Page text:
Liz Nugent is skilled at creating compelling characters. Lydia is quite hideous. She is narcissistic, selfish, manipulative and conniving, a sociopath that is quite chilling to read. She is the catalyst for all of the events that occur in the book, from causing Andrew, her husband, to be in the position he is in with Annie Doyle, to the controlling way she clings onto her son, Laurence. Everything she does is for her own ends, from controlling what Laurence eats, to leading her husband to murder. The clue to her character is in the opening line and sets the tone for the rest of the story. There are points in the novel when the reader knows that Lydia is up to something, things that are obvious to the reader but to which the other characters are oblivious. And that is the point. As readers we are privy to Lydia's sociopathic tendencies, we can have hints and clues to her real personality that those around her don't have. It is this that makes the book all the more compelling and chilling. Laurence is torn between wanting his independence, adjusting to his life as a young adult and unwittingly fighting being his mother's son. Karen's life is shaped by the disappearance of Annie, and by Annie's life choices before her death, and this has a lasting effect on how her life plays out.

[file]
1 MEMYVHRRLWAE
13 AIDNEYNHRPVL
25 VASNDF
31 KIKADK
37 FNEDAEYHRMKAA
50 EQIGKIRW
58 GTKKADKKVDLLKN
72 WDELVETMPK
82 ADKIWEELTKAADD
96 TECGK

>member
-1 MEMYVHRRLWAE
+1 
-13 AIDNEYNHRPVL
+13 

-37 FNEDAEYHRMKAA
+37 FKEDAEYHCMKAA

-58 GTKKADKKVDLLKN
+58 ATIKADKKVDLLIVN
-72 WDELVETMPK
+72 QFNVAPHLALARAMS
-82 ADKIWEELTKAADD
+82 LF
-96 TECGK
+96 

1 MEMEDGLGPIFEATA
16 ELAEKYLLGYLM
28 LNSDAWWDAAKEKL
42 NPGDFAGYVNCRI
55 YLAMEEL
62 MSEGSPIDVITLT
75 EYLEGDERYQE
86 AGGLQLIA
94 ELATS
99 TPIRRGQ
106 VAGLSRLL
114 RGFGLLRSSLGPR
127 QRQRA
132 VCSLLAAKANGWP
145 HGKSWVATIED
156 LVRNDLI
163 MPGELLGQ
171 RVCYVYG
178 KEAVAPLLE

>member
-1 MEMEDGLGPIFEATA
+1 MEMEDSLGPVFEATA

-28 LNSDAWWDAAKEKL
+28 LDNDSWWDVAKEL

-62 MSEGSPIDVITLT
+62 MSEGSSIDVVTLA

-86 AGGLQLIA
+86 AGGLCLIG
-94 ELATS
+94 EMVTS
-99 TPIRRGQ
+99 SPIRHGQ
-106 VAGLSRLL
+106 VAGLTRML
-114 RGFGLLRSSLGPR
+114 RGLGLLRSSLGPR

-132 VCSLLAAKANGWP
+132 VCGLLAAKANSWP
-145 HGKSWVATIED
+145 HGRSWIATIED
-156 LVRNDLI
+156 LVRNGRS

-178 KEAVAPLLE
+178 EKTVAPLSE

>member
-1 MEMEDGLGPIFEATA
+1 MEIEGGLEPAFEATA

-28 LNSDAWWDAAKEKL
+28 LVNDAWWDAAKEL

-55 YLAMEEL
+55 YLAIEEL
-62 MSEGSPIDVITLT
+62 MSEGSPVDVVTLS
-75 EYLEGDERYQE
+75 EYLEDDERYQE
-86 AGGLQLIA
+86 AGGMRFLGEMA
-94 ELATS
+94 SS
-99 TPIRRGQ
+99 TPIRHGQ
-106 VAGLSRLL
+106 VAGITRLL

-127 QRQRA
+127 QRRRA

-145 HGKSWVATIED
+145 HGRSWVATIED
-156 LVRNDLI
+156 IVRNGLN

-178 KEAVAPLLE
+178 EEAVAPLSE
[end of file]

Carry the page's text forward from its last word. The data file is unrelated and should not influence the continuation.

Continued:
There is an underlying malice that runs throughout the book, the reader is left wondering how things will turn out, and how Lydia will manipulate things to get her own way. It draws you along, the short chapters urging you to read 'just one more' and it soon hooks you in.


A quick note about the cover, something I rarely do. The cover does a great job at invoking the sense of tension and unease that litters the novel. Someone said to me the house on the front cover looked creepy. I responded that it was the people inside you had to worry about...


This is not a traditional crime novel. We know from the outset that someone has died, and who the perpetrator is. This novel is about the fall out from the murderous deed, the motivation behind it and what drives people to kill. It is a study of the human psyche and a true psychological thriller.


In her debut novel, Unravelling Oliver, Liz Nugent showed she is adept at writing stories with characters that are on the edge of social acceptance, who bend reality and laws to their own will. In Lying in Wait she firmly cements herself as a skilled storyteller, who's monstrous creations are all the more effective for their outwardly normal facades. They are hidden in plain sight, could be anyone and this makes it all the more effective. I look forward to reading more from Liz Nugent in the future.